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THIS week readers were of mixed opinions following Workington's MP Mark Jenkinson airing his views on transgender rights on Twitter.
Responding to a tweet by Labour MP Luke Pollard regarding people of non-binary having their rights respected, Mr Jenkinson wrote: "Trans men are not men, they’re trans men; Trans women are not women, they’re trans women; and being non-binary is a nonsense, you don’t get to opt out of nature.
"It’s not a debate, you’re right - we are not being kind by perpetuating this madness," he wrote.
Writer for The Guardian and Vice, Karen Geier responded with:
"Trans people exist, and deserve support. Those are facts. Trans rights are human rights. Also a fact."
Some people have defended the politician for sharing his thoughts, however.
Jackie Doyle-Price, a Conservative MP for Thurrock, defended the MP's comments: "This is fact. Biology is immutable. However you choose to identify biological sex remains the same. The law and politics should stop pretending otherwise."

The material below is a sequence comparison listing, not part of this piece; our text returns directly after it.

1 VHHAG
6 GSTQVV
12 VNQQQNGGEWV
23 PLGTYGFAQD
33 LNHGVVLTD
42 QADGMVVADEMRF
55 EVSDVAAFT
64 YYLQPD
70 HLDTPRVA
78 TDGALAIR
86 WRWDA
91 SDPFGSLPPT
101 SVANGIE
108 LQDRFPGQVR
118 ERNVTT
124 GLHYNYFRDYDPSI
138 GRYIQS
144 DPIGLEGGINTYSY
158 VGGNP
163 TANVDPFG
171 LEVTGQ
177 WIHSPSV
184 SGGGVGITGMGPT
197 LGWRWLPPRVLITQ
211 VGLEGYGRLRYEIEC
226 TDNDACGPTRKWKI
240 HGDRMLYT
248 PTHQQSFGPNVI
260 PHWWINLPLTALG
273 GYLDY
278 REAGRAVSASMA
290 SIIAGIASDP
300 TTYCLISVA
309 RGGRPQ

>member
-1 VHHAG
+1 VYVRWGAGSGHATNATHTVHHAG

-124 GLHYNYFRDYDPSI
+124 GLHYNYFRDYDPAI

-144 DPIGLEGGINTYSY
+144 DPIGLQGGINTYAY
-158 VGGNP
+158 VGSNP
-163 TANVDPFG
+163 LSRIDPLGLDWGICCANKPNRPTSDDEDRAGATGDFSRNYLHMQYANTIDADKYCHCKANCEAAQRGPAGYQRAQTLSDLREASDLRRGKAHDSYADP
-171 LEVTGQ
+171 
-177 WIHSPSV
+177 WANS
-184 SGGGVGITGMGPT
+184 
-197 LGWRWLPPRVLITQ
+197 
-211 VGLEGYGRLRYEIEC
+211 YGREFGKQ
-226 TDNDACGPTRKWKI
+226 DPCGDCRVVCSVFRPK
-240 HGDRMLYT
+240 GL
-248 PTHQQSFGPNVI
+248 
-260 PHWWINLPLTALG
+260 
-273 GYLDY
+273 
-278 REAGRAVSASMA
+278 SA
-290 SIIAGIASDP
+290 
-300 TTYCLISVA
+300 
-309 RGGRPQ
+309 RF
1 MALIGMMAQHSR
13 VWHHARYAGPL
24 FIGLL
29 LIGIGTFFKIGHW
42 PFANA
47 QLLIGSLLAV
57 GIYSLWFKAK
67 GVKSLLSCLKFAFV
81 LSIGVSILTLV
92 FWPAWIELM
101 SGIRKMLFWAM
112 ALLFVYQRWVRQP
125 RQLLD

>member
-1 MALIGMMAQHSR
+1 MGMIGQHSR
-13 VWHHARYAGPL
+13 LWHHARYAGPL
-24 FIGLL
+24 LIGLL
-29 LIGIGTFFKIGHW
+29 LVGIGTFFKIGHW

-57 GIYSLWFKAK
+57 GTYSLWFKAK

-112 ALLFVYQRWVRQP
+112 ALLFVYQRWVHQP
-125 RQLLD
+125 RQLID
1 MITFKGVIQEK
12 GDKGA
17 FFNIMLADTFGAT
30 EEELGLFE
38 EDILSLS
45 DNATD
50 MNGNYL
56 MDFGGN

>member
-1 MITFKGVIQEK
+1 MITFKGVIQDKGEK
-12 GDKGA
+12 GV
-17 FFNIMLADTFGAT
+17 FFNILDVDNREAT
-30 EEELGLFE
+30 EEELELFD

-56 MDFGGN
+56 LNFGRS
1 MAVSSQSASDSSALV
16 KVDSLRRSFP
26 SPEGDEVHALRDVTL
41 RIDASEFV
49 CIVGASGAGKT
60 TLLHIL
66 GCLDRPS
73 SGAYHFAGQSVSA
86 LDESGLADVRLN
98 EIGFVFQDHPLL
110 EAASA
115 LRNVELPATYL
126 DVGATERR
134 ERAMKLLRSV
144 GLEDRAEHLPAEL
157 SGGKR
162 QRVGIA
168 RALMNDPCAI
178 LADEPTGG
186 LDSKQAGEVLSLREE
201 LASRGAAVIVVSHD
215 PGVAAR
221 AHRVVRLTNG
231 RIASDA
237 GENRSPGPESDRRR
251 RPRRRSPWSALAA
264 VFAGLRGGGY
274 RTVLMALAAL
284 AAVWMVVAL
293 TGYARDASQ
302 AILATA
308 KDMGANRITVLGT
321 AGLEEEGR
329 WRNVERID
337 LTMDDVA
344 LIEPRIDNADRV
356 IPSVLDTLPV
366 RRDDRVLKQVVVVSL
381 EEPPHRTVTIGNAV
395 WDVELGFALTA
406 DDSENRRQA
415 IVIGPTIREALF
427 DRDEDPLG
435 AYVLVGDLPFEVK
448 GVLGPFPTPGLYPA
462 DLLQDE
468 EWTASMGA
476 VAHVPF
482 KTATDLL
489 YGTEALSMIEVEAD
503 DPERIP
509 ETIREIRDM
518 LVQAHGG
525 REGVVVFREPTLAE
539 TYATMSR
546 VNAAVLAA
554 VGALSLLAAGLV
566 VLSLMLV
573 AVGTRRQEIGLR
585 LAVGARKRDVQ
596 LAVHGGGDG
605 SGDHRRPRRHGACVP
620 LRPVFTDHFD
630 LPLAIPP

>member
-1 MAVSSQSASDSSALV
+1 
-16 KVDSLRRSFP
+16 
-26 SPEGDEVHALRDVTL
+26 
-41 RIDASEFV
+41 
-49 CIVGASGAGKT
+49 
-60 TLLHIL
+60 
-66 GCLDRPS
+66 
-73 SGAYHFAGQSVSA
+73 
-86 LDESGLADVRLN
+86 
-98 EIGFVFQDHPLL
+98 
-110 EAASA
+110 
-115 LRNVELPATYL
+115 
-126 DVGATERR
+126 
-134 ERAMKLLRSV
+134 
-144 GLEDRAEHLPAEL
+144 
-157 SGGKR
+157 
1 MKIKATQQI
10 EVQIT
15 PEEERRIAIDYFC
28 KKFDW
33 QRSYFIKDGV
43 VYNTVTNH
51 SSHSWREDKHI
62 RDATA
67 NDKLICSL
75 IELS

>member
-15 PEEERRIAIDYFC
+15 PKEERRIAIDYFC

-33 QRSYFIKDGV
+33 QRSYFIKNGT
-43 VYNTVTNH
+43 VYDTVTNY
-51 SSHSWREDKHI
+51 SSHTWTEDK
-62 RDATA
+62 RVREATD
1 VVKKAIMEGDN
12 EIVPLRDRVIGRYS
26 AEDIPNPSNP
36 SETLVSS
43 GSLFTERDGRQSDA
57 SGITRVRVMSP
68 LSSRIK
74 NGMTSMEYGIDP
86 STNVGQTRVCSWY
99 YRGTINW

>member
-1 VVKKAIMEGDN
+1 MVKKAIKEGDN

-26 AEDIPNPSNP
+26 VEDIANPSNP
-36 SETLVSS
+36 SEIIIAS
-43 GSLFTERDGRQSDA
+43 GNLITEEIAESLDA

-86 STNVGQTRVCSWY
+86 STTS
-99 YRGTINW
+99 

Our readers whilst largely disagreeing with his comments, some raised the point that he should be allowed to air his opinion.
Jason Brewer said on social media: "What's more worrying, someone having an opinion you don't agree with or someone not being allowed to have an opinion at the moment, we're in the latter situation, far more troubling than whether he's actually right or wrong."
Davidlinda Storey said: "I didn't realise people were not allowed their own opinion."
John Hastings disagreed with the MP's comments: "When a Member of Parliament is elected they are meant to help all constituents who ask for help - irrespective of who they are.
"Sadly it's an open secret in Westminster that at least several Conservative MPs refuse to help constituents who are LGBT or Black/Asian," he said.
A man from Silloth wrote: "Instead of picking these pointless fights and prattling on about Johnson and cake Jenkinson should be doing something constructive to help his constituents.
"Deflecting from the real issues like the Conservative Cost of Living crisis will not help the people in this part of Cumbria," he said.